Regional cooperation continues to be essential for protecting the broader Sierra ecosystem upon which the monument's natural resources depend. Devils Postpile is a relatively small unit of the National Park Service within a large complex of public land, making it susceptible to environmental threats originating outside its boundary. The wilderness designation shared by the monument and surrounding national forest provides an important basis for interagency cooperation in maintaining the valley's rustic, minimally developed character.
In 2009 Devils Postpile staff began developing objectives for the monument's next 15 to 20 years as part of its General Management Plan (GMP). The plan's guiding principle is to encourage "seamless management of the monument and the surrounding national forest" in order to provide "a quality visitor experience and enhanced resource protection." One of the plan's primary goals is to take advantage of Devils Postpile's interagency and regional partnerships, its science program, and its location at the intersection of the Western and Eastern Sierra bioregions to guide more ecologically sustainable regional planning. In May 2009, Superintendent Deanna Dulen presented the monument's proposed GMP to the Mono County Board of Supervisors, emphasizing the importance of collaboration with the Inyo National Forest in ecosystem protection and transportation planning. The monument's GMP draft preferred alternative was presented to the public in summer 2014, and the completed plan was signed January 26, 2015.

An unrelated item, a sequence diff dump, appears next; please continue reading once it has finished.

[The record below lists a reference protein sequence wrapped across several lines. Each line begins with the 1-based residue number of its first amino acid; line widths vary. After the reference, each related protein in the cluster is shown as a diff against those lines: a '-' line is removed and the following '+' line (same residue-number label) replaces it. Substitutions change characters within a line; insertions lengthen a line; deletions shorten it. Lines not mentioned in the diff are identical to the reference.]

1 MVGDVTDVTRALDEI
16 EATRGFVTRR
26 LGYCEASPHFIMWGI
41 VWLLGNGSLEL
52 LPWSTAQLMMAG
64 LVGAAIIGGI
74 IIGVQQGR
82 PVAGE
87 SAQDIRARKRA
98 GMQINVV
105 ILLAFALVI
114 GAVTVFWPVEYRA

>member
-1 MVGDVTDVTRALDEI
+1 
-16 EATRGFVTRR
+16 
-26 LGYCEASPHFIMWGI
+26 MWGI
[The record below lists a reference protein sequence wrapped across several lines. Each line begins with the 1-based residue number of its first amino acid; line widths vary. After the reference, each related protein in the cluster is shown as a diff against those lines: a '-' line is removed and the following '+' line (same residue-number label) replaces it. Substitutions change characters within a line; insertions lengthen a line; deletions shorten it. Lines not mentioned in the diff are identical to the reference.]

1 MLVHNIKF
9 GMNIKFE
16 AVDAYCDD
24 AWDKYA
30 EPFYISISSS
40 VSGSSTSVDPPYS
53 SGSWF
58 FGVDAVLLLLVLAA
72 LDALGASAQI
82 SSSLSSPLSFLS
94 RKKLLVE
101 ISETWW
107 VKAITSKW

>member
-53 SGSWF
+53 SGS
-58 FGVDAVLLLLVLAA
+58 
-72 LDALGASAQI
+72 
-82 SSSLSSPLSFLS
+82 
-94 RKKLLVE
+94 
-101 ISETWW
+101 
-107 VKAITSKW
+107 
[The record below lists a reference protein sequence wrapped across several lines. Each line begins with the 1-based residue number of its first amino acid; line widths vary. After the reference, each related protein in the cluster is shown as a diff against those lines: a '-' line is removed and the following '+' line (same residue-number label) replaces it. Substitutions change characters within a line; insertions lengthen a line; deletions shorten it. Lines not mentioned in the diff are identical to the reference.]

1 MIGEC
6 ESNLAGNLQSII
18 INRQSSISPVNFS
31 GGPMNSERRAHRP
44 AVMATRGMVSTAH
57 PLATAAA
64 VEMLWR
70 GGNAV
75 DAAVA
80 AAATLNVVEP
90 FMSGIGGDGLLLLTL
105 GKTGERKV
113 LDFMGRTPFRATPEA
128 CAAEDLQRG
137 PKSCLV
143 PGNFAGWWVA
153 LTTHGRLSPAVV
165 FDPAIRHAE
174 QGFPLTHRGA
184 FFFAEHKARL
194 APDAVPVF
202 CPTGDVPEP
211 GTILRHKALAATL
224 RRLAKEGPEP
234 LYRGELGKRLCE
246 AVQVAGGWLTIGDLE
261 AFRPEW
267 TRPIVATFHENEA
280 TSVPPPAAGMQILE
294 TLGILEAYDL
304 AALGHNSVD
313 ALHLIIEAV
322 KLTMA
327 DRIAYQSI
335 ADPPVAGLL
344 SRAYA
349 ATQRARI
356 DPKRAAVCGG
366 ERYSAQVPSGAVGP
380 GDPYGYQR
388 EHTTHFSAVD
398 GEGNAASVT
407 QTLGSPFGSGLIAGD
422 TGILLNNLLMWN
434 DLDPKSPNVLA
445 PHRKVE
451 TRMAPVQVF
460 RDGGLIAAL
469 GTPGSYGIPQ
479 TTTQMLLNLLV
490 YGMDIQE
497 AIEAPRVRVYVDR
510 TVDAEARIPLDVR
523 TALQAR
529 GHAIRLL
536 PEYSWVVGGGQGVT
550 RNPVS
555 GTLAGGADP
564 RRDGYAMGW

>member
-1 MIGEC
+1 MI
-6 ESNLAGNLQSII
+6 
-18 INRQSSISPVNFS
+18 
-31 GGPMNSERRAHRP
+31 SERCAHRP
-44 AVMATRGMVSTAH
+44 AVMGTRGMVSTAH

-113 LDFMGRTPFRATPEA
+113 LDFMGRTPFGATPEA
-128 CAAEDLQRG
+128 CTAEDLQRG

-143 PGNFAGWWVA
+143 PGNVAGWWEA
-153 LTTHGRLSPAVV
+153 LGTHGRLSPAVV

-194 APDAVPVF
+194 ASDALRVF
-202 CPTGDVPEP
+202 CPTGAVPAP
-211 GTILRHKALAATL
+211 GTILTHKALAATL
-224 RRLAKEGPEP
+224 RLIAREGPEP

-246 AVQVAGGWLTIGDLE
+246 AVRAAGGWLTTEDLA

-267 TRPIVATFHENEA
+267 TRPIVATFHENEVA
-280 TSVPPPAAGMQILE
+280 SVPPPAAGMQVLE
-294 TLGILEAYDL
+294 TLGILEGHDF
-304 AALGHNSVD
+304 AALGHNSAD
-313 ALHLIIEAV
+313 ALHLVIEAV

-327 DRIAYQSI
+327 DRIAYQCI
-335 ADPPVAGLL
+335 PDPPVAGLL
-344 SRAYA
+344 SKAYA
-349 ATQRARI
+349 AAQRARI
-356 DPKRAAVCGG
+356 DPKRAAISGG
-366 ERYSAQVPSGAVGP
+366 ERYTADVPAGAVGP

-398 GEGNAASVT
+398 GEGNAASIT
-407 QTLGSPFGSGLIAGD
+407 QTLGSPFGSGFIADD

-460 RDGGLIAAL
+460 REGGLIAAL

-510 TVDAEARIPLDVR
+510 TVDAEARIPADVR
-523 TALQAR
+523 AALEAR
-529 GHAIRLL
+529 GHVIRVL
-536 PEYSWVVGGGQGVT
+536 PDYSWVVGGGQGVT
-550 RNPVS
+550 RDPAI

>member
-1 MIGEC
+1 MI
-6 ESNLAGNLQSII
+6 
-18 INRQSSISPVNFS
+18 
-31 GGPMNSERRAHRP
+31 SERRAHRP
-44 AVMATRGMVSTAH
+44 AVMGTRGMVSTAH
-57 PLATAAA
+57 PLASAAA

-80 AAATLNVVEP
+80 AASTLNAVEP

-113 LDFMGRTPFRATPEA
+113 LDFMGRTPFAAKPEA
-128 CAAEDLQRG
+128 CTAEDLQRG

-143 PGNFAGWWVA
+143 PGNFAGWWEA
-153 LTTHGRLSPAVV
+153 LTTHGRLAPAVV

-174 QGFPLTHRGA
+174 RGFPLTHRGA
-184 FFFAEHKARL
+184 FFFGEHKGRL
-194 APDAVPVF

While the Forest Service's management principles have occasionally clashed with the Park Service's mission, the monument's increasing emphasis on ecological management and research has provided important knowledge for managing the San Joaquin watershed as an integrated ecosystem. This whole-ecosystem approach offers an opportunity for greater coordination not only between the Forest Service and the Park Service, but also among local governments, recreational interests, Indian tribes, and others with a stake in the environmental health of the Sierra Nevada.
Park Service ofﬁcials have also taken steps to fulﬁll the agency's legal obligation for government-to-government relations with the North Fork Mono associated with the Devils Postpile area. In 2009, monument staff began seeking information from local Indian tribes regarding the cultural signiﬁcance of the Devils Postpile area. They also collaborated with the Bishop Paiute Tribe on a native plant program for tribal children, providing a way for the tribe to maintain living heritage by reestablishing connections to cultural landscapes, Devils Postpile National Monument, and other National Park Service sites.